But that's not what Amazon actually seems to be doing. In fact they allow authors/publishers to post info about "editorial reviews" in addition to reviews posted the usual way on Amazon.

    Still. If they really meant it? It might work out to be a good thing over time.

    Also, my understanding is that a review of a book rec'd as a gift is still okay, as long as the gift wasn't sent via Amazon's "buy as a gift" method. Their reasoning, I've heard, is that those are actually gift certificates that could be used for any purpose. Though I realize that doesn't make sense, because reviews posted after receipt of such a book are obviously the result of the gift cert being used as it was meant to be. Or they wouldn't exist. So...hmm. Weird.

    The above paragraph is the result of overheard anecdotal mutterings and not to be taken as necessarily bearing a one-to-one relationship with reality.

  4. Here's your heresy du jour: I'm a toughened up, roughed up survivor of Trad pub both as editor and writer. I've had great reviews & lousy reviews. Makes me wonder if they even read the same book!

    Basically, I don't think reviews mean very much. You need a good book + a good cover + a good blurb. Then word of mouth & position on the charts drive sales. Yes, maybe good reviews can help but they're not worth getting bent out of shape over.

    Joe Konrath says he doesn't read his reviews & I think he's right. Writers should ignore reviews (good & bad) & concentrate on 1)writing & 2)marketing.

  5. This is a helpful post, very well thought out and provocative. I had heard that reviews on Amazon were being looked into, but had no idea about the drastic changes. I'm surprised and saddened to read that you've received threats because of a previous post.
    Thanks for the info. There is a lot to read and consider.

  6. A lot to think about!
    A Rotten Tomatoes for books - what an awesome idea. Goodreads is really close to that right now.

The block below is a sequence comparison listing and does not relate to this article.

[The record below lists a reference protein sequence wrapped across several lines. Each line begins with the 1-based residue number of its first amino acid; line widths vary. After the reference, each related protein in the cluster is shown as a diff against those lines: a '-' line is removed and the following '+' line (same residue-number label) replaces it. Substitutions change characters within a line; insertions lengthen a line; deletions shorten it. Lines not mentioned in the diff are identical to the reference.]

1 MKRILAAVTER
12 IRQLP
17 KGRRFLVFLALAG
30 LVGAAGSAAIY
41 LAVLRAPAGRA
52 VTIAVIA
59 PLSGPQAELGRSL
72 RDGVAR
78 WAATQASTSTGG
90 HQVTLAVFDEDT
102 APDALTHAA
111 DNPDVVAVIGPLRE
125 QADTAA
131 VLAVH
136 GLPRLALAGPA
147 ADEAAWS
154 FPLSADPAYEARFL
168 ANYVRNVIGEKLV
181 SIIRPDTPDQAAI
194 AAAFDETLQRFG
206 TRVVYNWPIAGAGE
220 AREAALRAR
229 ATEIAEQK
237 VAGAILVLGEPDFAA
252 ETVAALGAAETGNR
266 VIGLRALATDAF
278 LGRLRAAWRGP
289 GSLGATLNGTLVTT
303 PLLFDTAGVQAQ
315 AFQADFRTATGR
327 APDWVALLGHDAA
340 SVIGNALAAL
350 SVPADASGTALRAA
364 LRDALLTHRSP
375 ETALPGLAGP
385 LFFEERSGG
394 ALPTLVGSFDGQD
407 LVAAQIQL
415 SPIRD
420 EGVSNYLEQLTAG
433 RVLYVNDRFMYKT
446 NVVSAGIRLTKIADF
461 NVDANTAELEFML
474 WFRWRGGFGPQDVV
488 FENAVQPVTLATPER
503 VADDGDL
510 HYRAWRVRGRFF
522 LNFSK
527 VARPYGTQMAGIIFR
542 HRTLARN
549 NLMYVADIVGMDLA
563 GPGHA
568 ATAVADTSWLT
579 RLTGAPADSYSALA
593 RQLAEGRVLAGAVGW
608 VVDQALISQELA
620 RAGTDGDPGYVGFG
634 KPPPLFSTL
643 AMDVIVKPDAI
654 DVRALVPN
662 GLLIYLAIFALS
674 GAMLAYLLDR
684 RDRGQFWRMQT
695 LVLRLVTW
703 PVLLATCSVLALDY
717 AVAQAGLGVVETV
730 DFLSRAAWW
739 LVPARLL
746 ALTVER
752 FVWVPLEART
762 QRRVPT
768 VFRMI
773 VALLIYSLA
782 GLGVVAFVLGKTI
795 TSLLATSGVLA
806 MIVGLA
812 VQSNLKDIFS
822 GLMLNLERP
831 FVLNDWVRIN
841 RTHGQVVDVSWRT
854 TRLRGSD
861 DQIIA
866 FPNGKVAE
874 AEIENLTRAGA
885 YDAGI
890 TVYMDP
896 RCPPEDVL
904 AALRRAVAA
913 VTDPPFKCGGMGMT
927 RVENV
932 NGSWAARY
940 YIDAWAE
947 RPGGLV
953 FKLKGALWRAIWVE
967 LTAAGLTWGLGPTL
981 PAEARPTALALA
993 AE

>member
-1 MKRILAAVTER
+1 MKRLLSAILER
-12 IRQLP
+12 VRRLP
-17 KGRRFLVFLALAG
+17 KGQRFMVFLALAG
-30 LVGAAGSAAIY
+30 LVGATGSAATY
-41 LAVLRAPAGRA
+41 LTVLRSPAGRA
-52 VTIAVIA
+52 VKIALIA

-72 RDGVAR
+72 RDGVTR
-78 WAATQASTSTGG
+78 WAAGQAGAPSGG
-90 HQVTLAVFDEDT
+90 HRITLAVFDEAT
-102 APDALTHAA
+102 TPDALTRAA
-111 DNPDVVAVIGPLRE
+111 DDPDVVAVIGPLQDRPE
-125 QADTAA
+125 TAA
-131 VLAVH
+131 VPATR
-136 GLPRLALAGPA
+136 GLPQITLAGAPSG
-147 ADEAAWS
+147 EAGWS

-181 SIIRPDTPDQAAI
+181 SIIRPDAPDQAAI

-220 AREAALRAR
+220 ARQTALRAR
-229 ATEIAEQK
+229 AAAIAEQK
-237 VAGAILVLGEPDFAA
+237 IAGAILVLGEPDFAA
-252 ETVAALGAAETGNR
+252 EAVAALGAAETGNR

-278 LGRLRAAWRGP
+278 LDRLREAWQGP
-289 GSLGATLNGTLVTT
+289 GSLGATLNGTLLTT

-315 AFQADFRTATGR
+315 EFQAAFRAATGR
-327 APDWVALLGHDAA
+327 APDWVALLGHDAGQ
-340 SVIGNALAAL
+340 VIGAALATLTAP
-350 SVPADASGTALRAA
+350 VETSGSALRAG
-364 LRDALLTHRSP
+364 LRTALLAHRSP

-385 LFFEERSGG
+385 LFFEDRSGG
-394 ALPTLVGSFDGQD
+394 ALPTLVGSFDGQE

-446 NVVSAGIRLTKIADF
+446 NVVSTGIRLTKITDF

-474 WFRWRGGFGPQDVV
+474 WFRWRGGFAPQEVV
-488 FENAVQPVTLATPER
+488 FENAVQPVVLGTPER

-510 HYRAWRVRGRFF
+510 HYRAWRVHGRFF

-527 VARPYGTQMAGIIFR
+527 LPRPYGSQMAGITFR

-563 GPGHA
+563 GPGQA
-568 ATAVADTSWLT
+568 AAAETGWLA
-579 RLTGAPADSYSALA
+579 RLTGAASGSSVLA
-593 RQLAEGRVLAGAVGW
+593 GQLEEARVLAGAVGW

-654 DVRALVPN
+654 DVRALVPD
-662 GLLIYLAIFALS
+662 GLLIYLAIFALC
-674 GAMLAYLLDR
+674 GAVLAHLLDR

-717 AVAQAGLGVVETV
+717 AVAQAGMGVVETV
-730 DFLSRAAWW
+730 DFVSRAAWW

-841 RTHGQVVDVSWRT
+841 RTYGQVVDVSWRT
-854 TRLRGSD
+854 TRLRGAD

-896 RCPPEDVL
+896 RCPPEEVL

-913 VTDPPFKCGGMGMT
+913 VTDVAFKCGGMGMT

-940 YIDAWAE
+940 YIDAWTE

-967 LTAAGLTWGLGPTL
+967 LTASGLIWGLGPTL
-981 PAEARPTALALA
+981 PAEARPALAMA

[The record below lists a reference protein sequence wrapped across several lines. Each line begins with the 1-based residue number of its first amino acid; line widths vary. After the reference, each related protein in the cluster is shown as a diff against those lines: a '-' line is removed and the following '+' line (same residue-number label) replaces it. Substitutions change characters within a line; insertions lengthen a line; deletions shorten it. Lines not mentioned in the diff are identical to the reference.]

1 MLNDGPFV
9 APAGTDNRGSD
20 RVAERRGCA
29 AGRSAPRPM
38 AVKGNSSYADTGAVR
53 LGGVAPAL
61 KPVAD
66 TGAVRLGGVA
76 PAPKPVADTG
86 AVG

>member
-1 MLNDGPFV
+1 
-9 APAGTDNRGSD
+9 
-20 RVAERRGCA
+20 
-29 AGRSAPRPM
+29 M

And people wonder why I don't even have an Amazon account.

  7. Really interesting post!! You know, while I AM concerned and interested in what is going on at Amazon the thing that disturbed me the most was actually Goodreads. Um.

    I've always kind of seen them as a SAFE HAVEN from all the turbulences of the interwebs, and a place where it is understood that a) authors read a lot and b)it's okay to have an opinion on a book that is different. So! It worries me most to hear about Goodreads bullying.

    Naturellement! The Amazon reviews thing is concerning too though.

  8. Anna, thanks for sharing your experience. It does seem to be way too Big Brothery, doesn't it?

    Catherine--Wow. You sure dodged a bullet. I do write reviews, although I haven't written many negative ones--and not in my genre. But I'll have to see if any have been taken down.

    David--Actually, you're not the only author I've heard of who got hit by that scam. Your comments are thought-provoking. You may be right. This may all be for the best. The reviews have too much power, and maybe if most people are banned from writing them, we can turn to real reviewer sites and blogs instead. I appreciate the "anecdotal mutterings". Thanks a bunch for weighing in!

    Ruth--I agree that reviewers often don't seem to have read the same book at all. The reason the reviews are so important isn't so much whether customers are moved by them as that the algorithms are influenced by them. Even the "gold box" suggestions, I heard today. So Amazon uses those reviews in ways that influence our bottom line a lot.

    Donna--This shadowy group is very scary. (People have suggested I hire a bodyguard after writing this post.) They have a huge amount of power and their real enemy is honest reviewers.

    Alex--You don't even have a account at the Zon!! Good for you for taking the road less traveled and still finding success. Goodreads is a little like Rotten Tomatoes, but it's kind of clunky to navigate and it has had some problems with bullies.

    Mia--The Goodreads bullying seems to have subsided. I think somebody stepped in. They have the "librarian" system which may help.